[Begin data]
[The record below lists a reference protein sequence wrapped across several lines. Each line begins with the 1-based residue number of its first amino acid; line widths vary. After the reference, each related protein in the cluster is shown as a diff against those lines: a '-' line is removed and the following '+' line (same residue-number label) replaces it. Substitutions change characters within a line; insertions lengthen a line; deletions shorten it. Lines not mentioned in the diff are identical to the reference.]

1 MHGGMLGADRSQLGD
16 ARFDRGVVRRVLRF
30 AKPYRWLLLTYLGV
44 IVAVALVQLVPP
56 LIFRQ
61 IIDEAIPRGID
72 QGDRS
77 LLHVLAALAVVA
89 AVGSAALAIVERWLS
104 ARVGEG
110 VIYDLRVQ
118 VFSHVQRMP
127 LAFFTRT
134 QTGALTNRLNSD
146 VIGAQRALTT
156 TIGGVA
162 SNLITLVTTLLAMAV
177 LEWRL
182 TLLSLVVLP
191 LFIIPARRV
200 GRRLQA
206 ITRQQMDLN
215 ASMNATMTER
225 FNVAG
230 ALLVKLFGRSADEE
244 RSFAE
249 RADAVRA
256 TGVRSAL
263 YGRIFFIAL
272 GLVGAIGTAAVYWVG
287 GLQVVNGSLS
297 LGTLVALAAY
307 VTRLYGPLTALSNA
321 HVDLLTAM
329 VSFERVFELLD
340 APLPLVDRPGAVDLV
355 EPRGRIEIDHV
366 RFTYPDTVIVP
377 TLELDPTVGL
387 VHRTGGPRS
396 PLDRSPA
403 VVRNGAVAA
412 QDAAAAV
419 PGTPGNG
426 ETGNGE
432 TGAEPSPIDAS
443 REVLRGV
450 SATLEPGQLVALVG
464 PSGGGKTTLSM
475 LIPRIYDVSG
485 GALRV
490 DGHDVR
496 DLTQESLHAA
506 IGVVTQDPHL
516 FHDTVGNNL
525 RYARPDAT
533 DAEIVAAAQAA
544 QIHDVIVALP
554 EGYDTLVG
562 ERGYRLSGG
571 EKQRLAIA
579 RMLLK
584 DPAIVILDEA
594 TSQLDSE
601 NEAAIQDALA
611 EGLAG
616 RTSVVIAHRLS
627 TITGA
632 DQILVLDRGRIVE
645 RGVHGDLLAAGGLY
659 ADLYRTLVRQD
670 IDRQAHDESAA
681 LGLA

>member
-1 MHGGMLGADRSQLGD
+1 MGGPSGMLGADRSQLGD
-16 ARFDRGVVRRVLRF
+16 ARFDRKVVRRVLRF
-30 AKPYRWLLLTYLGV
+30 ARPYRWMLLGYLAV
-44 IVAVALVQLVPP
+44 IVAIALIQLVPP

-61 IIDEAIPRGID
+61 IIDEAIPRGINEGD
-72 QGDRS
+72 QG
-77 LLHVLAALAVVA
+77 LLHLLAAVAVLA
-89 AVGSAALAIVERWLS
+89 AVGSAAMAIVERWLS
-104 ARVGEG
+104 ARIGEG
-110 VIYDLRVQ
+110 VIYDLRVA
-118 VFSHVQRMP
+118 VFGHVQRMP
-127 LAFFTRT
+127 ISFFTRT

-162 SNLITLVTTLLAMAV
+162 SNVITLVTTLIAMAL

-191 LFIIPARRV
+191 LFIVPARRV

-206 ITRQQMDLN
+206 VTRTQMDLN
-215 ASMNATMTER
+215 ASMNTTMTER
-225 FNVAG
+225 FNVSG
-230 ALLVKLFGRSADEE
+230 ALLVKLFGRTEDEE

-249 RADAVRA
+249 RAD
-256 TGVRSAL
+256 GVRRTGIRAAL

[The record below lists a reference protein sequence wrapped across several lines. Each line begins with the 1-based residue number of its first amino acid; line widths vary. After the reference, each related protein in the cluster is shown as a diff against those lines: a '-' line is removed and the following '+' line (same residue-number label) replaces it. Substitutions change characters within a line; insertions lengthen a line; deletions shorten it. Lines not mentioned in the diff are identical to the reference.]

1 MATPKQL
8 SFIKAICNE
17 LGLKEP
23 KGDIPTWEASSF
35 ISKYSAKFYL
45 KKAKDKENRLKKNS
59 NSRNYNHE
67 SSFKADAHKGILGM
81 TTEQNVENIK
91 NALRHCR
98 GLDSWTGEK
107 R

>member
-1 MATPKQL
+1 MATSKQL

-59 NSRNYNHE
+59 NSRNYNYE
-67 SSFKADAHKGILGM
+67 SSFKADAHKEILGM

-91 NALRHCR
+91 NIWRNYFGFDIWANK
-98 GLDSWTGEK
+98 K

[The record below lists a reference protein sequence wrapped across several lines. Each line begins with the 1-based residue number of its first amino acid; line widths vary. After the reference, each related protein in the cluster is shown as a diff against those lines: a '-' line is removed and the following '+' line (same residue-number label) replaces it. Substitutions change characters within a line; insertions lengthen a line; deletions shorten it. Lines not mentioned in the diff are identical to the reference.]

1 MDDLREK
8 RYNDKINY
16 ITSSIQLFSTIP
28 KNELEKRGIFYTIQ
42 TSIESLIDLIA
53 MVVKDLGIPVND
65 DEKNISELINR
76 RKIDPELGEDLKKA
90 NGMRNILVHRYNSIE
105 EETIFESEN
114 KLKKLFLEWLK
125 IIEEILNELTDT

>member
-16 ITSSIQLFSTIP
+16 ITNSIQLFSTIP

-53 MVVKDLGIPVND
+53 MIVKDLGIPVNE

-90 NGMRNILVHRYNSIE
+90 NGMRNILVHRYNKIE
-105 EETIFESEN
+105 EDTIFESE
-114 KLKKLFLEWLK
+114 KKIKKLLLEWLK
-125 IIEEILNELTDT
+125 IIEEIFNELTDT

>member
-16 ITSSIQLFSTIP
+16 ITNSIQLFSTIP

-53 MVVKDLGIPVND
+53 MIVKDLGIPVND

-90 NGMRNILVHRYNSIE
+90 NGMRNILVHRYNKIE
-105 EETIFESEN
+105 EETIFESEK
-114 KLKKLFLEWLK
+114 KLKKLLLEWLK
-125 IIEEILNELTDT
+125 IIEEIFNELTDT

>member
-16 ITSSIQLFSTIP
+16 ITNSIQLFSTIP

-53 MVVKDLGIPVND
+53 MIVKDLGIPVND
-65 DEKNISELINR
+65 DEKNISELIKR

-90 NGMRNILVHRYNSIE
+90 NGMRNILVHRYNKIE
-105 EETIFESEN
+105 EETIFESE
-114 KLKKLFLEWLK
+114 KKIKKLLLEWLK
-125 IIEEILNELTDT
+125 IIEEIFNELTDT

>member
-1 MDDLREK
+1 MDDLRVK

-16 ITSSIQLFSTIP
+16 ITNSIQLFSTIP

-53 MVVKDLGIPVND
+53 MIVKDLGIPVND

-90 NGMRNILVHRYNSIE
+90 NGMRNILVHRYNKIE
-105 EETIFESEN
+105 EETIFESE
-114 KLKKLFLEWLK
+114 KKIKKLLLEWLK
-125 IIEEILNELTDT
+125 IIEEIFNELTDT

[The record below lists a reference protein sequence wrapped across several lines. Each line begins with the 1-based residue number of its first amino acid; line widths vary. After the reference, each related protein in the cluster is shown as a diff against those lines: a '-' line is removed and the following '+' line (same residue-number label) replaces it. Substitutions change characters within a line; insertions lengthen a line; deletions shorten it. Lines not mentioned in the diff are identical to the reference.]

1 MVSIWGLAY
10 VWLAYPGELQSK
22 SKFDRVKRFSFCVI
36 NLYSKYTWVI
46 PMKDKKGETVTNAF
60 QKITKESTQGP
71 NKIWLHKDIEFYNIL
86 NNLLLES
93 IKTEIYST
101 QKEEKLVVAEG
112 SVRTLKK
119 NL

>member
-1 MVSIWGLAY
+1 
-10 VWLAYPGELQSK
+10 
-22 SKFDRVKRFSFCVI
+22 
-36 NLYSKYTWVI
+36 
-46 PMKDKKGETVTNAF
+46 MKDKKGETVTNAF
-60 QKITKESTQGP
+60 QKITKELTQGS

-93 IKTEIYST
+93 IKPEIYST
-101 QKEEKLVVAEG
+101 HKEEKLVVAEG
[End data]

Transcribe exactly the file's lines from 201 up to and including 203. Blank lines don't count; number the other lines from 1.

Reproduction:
-90 NGMRNILVHRYNSIE
+90 NGMRNILVHRYNKIE
-105 EETIFESEN